Although larger battles loom, preservationists claimed victory last month with the passage of the Far West Village and East Village rezonings by the city council. The new regulations affect two projects in the West Village, and set the stage for a confrontation with New York University over its NYU 2031 expansion plan.
The Far West Village rezoning—bound by Greenwich, Washington, and West 10th and 12th streets—imposes an 80-foot height limit and ends commercial bonuses for hotels. The rezoning will impact a 100-room hotel proposed by developer Charles Blaichman for the corner of Washington and Perry streets, and a mixed-use building proposed by brothers John and Ron Pasquale for the corner of Washington and Charles streets. John Pasquale said his company will comply. The Greenwich Village Society for Historic Preservation (GVSHP) began a concerted letter-writing campaign in 2008 after Blaichman’s proposal came to light. Both sites sit no more than two blocks from where Jane Jacobs wrote her famed treatise.
More reactive than proactive, proponents of the East Village rezoning began writing city officials in 2005 after developers demolished much of St. Anne’s Church on East 12th Street. Its 1847 stone facade now fronts a 26-story dorm purchased by NYU earlier this year for $134 million.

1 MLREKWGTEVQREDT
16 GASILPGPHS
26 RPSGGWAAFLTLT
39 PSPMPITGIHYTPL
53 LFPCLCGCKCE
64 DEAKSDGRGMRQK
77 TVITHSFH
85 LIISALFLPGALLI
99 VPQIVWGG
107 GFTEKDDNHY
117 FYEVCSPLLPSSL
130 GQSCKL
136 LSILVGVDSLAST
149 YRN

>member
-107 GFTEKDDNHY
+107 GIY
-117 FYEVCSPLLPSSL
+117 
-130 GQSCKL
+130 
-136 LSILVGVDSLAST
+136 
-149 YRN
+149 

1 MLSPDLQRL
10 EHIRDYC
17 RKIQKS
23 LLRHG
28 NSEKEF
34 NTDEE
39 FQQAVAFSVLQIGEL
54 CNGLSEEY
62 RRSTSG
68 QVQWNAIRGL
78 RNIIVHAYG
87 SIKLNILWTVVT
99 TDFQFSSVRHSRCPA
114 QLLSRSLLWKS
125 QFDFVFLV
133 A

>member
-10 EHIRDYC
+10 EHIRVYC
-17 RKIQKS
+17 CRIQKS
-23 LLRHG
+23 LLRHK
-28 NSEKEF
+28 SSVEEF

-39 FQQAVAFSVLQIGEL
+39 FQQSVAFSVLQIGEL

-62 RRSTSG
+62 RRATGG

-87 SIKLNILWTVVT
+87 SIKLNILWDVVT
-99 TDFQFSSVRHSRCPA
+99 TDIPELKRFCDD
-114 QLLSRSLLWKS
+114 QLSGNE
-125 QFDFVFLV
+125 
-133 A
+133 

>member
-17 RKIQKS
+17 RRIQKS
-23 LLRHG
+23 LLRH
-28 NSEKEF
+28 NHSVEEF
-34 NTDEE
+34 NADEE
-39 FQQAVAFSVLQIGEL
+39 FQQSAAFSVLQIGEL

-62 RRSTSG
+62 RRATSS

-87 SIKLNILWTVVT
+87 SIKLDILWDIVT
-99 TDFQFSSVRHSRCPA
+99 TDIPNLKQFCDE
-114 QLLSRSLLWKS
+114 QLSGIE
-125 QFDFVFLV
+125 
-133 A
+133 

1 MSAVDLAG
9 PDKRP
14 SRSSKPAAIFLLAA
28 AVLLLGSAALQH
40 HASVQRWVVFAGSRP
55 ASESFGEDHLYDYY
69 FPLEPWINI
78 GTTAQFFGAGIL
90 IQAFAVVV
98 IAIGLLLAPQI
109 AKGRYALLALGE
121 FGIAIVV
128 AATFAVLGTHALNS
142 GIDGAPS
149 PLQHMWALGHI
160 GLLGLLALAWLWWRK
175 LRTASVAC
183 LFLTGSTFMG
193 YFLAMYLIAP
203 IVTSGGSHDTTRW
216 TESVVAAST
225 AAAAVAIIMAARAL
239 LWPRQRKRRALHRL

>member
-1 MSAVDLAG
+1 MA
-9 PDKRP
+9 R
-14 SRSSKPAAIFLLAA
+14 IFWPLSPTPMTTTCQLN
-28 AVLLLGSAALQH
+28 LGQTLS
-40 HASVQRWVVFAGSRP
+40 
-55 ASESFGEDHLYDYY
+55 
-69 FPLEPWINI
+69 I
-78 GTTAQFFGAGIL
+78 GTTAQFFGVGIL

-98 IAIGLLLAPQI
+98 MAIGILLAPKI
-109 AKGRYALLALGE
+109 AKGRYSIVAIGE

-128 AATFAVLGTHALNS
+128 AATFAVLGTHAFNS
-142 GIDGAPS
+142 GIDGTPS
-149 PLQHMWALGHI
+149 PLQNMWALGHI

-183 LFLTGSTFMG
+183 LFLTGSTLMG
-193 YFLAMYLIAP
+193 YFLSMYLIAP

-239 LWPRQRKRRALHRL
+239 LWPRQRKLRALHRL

“It was a long, hard fight in the case of the East Village. We faced a lot of resistance [from the city], but they eventually came around,” said GVSHP Executive Director Andrew Berman, crediting Councilmember Rosie Mendez in particular.
Known as the 3rd Avenue Corridor, the rezoning includes the area between 3rd and 4th avenues and East 9th and 13th streets. New restrictions cap building heights at 120 feet and eliminate zoning bonuses for community facilities such as dorms. Most buildings in the East Village district already meet the new criteria, making the rezoning akin to a warning shot in the battle between preservationists and the university.
“We hope the city will apply the same logic to the NYU 2031 plan,” said Berman, adding that the 400-foot tower proposal beside I.M. Pei’s Silver Towers is likely the next flashpoint. “NYU has been portraying it as community-friendly, consistent with Jane Jacobs’ urban planning, but nothing could be farther from the truth.”
In an email, NYU’s chief spokesperson John Beckman suggested that neighborhoods undergo rezoning to update existing codes “considered out-of-date for the current development needs and desires.” Noting that NYU 2031 plans have not been affected by the rezoning, he added, “It is this philosophy of needing to put in place new mechanisms to allow appropriate development that drives us to undertake our own rezoning efforts on our own property.”